The palladium catalysts (PdN/C and PdCl/C) presented at high temperatures a much wider peak profiles with respect to the support, as can be observed in Figure 5, with a maximum at ca. 875 K. No peaks are present at low reduction temperature, and this is because the palladium can be reduced by carbon at low temperature, even at room temperature as was observed by other authors . In Figure 5, it can be seen that the peak above 700 K is more intense for PdN/C and NiCl/C catalysts. Besides, the TPR profile of the NiCl/C sample shows a small peak at 610 K attributed to the reduction of NiO to Ni° species, which indicates a weak metal-support interaction [38–40]. Lastly, for the ruthenium catalyst (RuCl/C), the TPR profile presents a signal with maximum at 610 K, related to the reduction of ruthenium, Ru3+ → Ru2+ → Ru°, assigned to the reduction of the ruthenium chloride species [16, 35].
As an early conclusion, at the reduction temperature used during the preparation step of the catalysts (393 K, marked in Figure 5), the palladium metals on PdCl/C and PdN/C could be mostly as Pd° species on the catalyst surface; meanwhile, nickel and ruthenium are present as Ni2+ and Ru3+ species.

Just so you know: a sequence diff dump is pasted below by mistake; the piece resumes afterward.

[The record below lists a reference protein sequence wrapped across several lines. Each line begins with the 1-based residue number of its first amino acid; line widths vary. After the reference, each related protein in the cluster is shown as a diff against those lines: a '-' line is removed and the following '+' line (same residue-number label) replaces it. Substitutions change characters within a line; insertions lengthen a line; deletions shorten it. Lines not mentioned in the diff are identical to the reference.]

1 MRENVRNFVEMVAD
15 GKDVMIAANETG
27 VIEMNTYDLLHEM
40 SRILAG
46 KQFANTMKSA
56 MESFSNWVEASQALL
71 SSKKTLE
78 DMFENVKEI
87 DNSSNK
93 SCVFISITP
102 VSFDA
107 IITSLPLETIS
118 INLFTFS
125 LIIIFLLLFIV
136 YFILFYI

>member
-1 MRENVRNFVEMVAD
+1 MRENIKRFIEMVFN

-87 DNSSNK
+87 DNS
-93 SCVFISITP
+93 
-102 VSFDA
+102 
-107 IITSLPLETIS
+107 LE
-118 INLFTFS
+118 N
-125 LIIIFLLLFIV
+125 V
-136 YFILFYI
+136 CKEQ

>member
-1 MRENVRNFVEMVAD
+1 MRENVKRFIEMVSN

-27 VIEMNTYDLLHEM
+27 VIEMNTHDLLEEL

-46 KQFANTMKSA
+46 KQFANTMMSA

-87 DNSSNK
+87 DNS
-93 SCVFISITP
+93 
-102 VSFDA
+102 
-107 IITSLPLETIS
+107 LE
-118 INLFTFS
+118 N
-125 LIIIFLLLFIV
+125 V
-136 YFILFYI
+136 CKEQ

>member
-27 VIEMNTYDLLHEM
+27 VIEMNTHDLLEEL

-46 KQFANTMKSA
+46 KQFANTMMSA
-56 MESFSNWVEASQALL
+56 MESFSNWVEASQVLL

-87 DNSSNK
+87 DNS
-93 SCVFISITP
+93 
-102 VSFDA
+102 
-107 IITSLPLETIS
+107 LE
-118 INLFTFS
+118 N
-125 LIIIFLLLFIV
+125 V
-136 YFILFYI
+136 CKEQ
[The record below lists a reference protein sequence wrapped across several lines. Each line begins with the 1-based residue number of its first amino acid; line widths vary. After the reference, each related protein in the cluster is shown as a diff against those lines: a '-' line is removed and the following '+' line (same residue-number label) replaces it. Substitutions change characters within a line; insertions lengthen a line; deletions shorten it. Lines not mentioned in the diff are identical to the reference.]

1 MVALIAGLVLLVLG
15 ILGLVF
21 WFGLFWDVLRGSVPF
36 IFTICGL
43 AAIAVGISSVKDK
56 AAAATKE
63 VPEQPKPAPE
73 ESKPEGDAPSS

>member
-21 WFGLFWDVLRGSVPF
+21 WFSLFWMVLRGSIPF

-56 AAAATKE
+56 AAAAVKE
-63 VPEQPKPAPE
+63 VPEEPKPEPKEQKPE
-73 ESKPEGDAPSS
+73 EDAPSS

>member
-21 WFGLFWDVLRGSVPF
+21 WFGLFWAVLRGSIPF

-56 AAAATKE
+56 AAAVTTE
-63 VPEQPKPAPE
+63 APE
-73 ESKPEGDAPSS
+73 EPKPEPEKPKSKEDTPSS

Table 2 summarizes all the catalysts under study, the results of ICP, dispersion and particle diameter by hydrogen chemisorption, XPS, initial reaction rate, and activity TOF values. For a comparative study, the Lindlar catalyst was also included in Table 2. The metal loadings of the synthetized catalysts are ca. 0.4 wt.% in the final catalyst, while a concentration of 5 wt.% of Pd was corroborated for commercial Lindlar. Dispersion values show the following order PdCl/C > PdN/C > RuCl/C, while NiCl/C and Lindlar catalysts present extremely low D values (lower than 5%). Higher dispersions are favored by low loadings of the metallic precursor and by low pretreatment conditions used during the preparation of the catalysts ; besides, high surface areas and large pore volume of the carbonaceous materials usually favor very high dispersion of an active phase. All these factors avoid the sintering of the active phase. In our case, the highest dispersion of the Pd catalyst prepared from chlorinated precursor can be due to the presence of complex oxychlorinated species formed during the pretreatment step. The presence of these species improves the metal dispersion due to the greater interaction between these oxychlorinated species and the support as compared to the weaker one displayed by palladium(II) oxide (PdO) [42–44]. Furthermore, the PdN/C catalyst presents a dispersion of ca. 50% attributed to the high concentration of carboxylic-type groups on the surface, as observed by TPD-MS analysis, that exert an electronic and geometrical effect over the nitrate precursor used. On the contrary, due to the high surface area, ruthenium particles would also be highly dispersed on these carbon supports . However, there is no simple relationship between the value of the surface area of the activated carbon and the metal dispersion of the catalysts supported on activated carbon . Some authors [47–51] reported the inhibition and drawbacks due to the use of RuCl3 as a precursor salt because the chloride from this salt is a poison for CO and H2 chemisorptions and may be partitioned between the metal and the support. In our case, the high degree of sintering of the ruthenium metal particles could be due to the fact that, during the pretreatment process, no oxychlorinated species interacting with the support are formed, as noted earlier while studying ruthenium catalysts of different metal contents over the alumina support [12, 21]. The low dispersion of nickel is a characteristic when this metal is used to prepare inorganic or carbonaceous catalysts [52, 53].